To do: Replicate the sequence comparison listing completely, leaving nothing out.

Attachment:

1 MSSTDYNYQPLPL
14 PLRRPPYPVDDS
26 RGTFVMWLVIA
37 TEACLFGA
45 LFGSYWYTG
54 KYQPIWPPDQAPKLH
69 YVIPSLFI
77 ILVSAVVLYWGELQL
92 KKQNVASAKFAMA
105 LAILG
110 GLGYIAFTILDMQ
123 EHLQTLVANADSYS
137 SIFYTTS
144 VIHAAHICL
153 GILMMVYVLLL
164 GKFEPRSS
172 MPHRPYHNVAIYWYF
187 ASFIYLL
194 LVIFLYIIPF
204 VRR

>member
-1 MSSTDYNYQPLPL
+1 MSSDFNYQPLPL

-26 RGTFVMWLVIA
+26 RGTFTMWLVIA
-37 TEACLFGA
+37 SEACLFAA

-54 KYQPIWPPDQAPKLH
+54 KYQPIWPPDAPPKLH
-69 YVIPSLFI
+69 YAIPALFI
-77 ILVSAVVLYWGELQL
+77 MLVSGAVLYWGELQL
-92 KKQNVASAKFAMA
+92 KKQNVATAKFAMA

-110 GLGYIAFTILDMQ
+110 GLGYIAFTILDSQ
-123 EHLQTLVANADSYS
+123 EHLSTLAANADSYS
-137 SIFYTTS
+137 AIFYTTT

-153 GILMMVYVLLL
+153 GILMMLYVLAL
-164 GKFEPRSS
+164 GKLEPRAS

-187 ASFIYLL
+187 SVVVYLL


1 MSSTDYNYQPLPL
14 PLRRPPYPVDDS
26 RGTFVMWLVIA
37 TEACLFGA
45 LFGSYWYTG
54 KYQPIWPPDQAPKLH
69 YVIPSLFI
77 ILVSAVVLYWGELQL
92 KKQNVASAKFAMA
105 LAILG
110 GLGYIAFTILDMQ
123 EHLQTLVANADSYS
137 SIFYTTS
144 VIHAAHICL
153 GILMMVYVLLL
164 GKFEPRSS
172 MPHRPYHNVAIYWYF
187 ASFIYLL
194 LVIFLYIIPF
204 VRR

>member
-1 MSSTDYNYQPLPL
+1 MSSDFNYQPLPL

-26 RGTFVMWLVIA
+26 RGTFTMWLVIA
-37 TEACLFGA
+37 SEACLFAA

-54 KYQPIWPPDQAPKLH
+54 KYQPIWPPDAPPKLH
-69 YVIPSLFI
+69 YAIPALFI
-77 ILVSAVVLYWGELQL
+77 MLVSGAVLYWGELQL
-92 KKQNVASAKFAMA
+92 KKQNVATAKFAMA

-110 GLGYIAFTILDMQ
+110 GLGYIAFTILDSQ
-123 EHLQTLVANADSYS
+123 EHLSTLAANADSYS
-137 SIFYTTS
+137 AIFYTTT

-153 GILMMVYVLLL
+153 GILMMLYVLAL
-164 GKFEPRSS
+164 GKLEPRAS

-187 ASFIYLL
+187 SVVVYLL